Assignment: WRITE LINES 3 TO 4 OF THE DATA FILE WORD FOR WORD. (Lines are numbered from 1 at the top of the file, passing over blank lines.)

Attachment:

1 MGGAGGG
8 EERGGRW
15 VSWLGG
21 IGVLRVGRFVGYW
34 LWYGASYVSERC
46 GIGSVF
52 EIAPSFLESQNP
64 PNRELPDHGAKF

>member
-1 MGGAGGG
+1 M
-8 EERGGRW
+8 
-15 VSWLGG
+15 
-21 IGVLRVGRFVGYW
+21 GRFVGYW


15 VSWLGG
21 IGVLRVGRFVGYW